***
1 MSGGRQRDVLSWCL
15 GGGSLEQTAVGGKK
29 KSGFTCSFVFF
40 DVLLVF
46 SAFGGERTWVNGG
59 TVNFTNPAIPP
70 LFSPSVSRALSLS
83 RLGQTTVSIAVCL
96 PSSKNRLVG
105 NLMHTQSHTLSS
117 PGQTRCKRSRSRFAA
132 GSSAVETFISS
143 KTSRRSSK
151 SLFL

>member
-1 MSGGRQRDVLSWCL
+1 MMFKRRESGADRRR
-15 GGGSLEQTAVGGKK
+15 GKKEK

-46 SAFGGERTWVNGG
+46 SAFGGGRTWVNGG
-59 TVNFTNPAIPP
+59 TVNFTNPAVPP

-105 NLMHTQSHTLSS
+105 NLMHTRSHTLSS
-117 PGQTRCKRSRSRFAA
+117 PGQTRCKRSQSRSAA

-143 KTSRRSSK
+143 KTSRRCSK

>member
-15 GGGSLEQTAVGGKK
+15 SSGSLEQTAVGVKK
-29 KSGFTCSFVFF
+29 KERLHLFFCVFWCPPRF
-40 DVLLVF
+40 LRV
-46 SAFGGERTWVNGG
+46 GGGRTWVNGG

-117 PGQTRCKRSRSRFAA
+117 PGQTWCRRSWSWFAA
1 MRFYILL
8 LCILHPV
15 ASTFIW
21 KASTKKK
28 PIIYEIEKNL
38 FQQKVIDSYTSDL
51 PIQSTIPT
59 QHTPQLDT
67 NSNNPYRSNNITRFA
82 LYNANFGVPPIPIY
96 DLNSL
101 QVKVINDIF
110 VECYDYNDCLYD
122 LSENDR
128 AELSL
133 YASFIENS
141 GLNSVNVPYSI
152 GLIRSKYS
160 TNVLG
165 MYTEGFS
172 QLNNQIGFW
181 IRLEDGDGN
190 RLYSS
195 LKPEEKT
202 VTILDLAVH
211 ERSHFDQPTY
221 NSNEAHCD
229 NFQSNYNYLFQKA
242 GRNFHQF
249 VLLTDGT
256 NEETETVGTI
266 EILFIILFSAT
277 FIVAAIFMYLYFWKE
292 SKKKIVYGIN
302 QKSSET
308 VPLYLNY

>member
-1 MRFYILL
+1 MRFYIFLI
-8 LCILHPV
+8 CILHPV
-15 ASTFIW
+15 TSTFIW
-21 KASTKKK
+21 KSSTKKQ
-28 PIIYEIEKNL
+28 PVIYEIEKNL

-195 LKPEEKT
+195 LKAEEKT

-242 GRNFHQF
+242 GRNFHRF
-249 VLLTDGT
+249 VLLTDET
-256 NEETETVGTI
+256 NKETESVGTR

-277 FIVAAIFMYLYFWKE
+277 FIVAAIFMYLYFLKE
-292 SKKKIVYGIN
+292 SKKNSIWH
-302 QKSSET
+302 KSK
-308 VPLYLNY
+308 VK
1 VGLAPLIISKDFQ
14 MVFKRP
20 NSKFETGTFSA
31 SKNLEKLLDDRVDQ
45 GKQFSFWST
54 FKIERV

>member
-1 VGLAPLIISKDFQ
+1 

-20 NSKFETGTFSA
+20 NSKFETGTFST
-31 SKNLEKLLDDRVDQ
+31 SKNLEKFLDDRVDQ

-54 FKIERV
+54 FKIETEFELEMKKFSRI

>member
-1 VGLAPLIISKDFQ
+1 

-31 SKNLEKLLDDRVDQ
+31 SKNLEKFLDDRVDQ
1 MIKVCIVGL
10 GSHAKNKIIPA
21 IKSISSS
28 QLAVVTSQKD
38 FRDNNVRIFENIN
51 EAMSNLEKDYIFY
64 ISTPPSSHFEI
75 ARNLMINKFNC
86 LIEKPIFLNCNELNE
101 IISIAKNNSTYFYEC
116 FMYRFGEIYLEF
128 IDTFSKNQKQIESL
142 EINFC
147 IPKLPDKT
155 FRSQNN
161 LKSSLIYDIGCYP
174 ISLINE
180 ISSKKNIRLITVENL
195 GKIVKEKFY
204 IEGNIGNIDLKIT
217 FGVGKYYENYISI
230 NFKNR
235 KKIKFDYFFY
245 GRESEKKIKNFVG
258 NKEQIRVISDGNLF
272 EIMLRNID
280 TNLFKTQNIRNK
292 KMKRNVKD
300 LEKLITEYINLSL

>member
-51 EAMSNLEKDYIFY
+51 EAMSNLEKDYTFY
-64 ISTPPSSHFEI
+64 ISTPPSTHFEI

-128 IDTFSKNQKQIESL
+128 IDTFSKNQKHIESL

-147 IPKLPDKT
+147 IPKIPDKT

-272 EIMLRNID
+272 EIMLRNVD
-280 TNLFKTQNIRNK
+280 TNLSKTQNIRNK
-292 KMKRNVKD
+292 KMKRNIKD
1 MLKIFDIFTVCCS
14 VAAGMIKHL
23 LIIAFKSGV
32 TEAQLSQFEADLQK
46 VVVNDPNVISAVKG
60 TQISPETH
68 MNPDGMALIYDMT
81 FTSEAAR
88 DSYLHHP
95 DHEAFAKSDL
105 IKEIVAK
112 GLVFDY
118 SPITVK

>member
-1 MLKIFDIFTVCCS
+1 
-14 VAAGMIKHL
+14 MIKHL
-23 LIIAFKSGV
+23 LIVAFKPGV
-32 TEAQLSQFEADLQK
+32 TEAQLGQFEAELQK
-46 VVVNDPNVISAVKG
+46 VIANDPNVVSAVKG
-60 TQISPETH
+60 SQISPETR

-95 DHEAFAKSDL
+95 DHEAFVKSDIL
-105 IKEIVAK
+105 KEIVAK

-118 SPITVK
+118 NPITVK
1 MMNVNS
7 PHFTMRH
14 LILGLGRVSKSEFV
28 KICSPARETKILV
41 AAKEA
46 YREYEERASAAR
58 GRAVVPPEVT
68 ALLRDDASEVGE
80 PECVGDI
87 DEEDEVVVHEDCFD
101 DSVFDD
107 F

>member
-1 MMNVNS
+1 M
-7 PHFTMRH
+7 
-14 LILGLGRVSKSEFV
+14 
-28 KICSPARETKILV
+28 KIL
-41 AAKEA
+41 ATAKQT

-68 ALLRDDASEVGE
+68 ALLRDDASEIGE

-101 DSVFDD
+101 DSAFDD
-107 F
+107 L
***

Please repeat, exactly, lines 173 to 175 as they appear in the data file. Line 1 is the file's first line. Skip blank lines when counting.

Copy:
60 TQISPETH
68 MNPDGMALIYDMT
81 FTSEAAR